Heatherwick: I suppose innovation is something that has no scale. Pieces of city or larger building development projects start with the most strategic thinking, but they still will all end up with a door handle and a flaw and with door toilets and all of these elements. What I’ve always been struck by, is that trying to have the mental elasticity to be able to move between the micro and the macro, and move between the two. I’ve always found it quite funny that there would be organizations that would just do master plans, or just use the smaller things and find the two inform each other.
It’s dangerous to think of a masterplan without then thinking of the specifics as well. The master plan means nothing if the elements and the ingredients within that don’t connect with the human because the human walking around is connecting to the immediate things that are there. So I think both matter and both need to work closely together.
Innovation is a funny word - it's ideas. It's just we humans connect with ideas, and ideas have no scale. Why shouldn't there be ideas at the smaller and the larger scale? I think it's just trying to find the functional reasons that can drive them.
An idea can be for a way of making something more affordably or to use a local materials so something doesn't have to be transported so far or, it could be an idea for how something might make you feel, or how something might look or touch you, or how all these different factors might create a function that you might or one person may perceive as beautiful.
So I suppose we’re trying to stay alert and stay alive, and keep a vitality about finding the ideas and working diligently to embed them because you can tell when a project hasn't actually got love in the detail so a masterplan means nothing unless there are some real care and personality - you pick friends because of the personality.
So the generic quality that creeps into buildings through all the different forces that aren't just the designers, there are so many factors, means that the designer of buildings and pieces of city has to be a campaigner. You have to be campaigning all the time for the human experience because that will drive the innovations in the technology to be performing technologically, but also delivering a human factor at the same time. We are always trying to make every element do as much as possible.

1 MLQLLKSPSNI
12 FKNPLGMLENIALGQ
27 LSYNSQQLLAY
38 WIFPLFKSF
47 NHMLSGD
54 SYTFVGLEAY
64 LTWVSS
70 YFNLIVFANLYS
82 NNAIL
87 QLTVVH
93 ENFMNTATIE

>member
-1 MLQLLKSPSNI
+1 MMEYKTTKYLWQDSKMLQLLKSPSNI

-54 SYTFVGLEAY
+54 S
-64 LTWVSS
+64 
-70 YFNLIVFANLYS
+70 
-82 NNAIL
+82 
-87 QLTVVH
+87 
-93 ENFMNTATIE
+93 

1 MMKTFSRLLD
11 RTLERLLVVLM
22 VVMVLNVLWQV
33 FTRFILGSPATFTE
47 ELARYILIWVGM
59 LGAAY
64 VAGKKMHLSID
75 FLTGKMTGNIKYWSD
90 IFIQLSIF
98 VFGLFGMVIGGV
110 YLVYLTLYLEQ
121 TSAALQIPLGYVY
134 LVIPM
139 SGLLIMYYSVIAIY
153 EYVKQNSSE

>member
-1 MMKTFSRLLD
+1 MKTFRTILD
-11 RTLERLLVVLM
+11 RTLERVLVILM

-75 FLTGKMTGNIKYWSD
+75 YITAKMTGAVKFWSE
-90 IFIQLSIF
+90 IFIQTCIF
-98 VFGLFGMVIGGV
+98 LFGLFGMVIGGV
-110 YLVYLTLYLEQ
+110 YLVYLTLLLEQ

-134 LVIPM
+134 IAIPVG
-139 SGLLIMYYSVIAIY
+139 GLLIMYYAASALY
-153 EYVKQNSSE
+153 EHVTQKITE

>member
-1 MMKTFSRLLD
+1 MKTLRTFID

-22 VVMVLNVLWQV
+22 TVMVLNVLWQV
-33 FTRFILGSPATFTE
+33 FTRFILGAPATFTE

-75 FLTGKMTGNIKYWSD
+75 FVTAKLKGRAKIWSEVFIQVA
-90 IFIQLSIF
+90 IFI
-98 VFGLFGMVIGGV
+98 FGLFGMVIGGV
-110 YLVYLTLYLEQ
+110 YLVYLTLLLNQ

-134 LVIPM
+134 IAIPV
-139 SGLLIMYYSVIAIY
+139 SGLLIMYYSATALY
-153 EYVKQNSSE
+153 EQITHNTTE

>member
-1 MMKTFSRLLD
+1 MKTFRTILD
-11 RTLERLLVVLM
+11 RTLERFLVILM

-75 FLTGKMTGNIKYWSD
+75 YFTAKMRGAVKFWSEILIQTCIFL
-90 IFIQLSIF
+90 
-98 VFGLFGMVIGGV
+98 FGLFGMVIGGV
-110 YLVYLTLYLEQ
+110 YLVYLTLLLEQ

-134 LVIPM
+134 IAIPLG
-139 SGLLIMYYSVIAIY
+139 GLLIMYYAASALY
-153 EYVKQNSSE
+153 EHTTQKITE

That was Thomas Heatherwick, founder and director of Heatherwick Studios, as well as guest host, Cristelle Harrouk of Archdaily.
Design and the City is brought to you by reSITE, the global non-profit acting to improve the urban environment and organized as part of the project Shared Cities: Creative Momentum. This podcast is produced by Radka Ondrackova, Matej Kostruh, Adriana Bielkova, Gil Cienfuegos and Polina Riabukha. It is directed and hosted by Alexandra Siebenthal, and recorded and edited by LittleBig Studio.
Listen to more from Design and the City
Chris Precht’s aim to reconnect our lives to our food production by bringing it back into our cities and our minds can be found throughout his architecture. Listen as he discusses the importance of authenticity, creating spaces that activate our senses, and looking at our objective reality to solve the problems of our time.
Yosuke Hayano, principal partner for MAD Architects examined how the studio approaches every project with a vision to create a journey for people to connect with nature through architecture. Listen as he draws on specific projects that embody that connection on a macro and micro level. Photo courtesy of MAD Architects
Associate Director and Senior Architect at UNStudio, Marianthi Tatari, dissects different aspects of city-making that threaten the quality of life such as mono-functional spaces and commoditized smart cities and how to approach designing them with optimism. Photo courtesy of UNStudio
Ravi Naidoo, the driving force behind Design Indaba, arguably the most influential design event in the world. The event takes place annually in Cape Town is only the tip of the iceberg. Listen as he pushes the boundaries of the purpose design holds with the simple question—what is design for? Photo courtesy of Design Indaba